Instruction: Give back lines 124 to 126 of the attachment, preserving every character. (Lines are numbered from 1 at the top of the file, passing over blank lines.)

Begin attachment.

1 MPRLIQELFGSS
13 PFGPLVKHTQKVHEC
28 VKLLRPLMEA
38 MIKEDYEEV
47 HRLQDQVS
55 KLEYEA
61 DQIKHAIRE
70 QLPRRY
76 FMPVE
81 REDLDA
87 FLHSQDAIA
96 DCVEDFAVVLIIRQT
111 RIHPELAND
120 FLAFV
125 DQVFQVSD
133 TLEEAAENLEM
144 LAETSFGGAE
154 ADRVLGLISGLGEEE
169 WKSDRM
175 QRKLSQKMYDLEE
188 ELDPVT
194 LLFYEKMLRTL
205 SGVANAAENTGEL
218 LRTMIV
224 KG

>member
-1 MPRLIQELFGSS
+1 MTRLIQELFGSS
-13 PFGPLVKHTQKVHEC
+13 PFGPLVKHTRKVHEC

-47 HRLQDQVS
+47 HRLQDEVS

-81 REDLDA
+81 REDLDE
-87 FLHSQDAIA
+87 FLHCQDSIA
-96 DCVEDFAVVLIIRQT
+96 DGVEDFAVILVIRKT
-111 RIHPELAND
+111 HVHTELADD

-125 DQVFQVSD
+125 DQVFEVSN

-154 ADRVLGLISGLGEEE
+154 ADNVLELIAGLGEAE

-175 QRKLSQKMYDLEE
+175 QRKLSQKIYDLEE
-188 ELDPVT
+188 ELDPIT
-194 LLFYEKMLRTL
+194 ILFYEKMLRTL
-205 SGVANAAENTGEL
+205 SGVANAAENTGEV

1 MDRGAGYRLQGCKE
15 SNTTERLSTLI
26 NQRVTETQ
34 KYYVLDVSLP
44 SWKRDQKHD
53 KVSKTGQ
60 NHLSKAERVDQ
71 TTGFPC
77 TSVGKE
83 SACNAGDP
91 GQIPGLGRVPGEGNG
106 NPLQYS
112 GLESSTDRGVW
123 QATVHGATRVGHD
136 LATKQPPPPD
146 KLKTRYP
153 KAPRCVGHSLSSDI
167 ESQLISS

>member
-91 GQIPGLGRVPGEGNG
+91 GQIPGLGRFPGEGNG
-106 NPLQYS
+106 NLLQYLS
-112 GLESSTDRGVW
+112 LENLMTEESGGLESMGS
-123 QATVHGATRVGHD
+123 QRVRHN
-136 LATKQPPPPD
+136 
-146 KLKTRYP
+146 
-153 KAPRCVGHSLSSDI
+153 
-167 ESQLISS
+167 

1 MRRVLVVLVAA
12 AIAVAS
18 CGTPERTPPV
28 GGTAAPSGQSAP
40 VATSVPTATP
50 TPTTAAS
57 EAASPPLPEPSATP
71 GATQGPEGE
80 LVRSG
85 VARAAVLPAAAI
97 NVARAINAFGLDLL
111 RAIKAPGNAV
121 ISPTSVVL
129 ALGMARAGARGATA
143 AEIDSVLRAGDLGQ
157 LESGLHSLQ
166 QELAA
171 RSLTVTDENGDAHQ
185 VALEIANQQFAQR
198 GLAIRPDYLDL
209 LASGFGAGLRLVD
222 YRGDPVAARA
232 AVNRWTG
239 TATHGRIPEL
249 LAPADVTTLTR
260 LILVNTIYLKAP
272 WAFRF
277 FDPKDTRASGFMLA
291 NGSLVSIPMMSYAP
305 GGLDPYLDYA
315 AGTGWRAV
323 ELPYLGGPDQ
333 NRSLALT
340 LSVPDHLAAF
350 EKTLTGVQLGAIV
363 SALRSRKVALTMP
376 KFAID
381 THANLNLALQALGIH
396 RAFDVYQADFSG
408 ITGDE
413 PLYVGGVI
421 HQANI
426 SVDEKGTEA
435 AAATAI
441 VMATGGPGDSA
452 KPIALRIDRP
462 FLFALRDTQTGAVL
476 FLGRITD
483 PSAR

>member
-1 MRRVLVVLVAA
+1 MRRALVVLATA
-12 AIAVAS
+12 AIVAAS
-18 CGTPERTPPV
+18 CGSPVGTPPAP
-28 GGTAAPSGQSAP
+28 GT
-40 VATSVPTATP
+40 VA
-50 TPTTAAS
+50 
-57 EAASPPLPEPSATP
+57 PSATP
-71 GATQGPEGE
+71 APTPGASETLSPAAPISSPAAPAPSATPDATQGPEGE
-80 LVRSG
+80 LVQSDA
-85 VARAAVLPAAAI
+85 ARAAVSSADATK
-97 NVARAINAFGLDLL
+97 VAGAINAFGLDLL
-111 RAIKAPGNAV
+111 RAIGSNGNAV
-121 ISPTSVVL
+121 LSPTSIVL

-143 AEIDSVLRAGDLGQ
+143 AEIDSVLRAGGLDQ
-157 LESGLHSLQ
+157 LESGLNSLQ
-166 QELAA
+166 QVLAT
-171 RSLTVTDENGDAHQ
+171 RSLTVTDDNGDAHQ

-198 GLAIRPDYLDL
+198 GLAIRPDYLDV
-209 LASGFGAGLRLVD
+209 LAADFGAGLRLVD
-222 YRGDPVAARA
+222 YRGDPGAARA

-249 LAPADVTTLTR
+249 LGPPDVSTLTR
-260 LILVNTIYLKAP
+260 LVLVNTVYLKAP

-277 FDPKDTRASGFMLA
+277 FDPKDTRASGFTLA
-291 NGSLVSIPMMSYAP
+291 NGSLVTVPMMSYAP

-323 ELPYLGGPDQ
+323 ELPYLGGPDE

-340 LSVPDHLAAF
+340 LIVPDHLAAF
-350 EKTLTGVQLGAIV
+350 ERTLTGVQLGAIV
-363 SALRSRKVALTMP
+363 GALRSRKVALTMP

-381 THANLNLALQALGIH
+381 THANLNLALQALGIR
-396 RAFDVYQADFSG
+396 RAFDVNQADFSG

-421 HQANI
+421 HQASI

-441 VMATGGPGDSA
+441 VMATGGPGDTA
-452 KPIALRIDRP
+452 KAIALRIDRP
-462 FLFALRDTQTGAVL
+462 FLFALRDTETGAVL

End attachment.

376 KFAID
381 THANLNLALQALGIH
396 RAFDVYQADFSG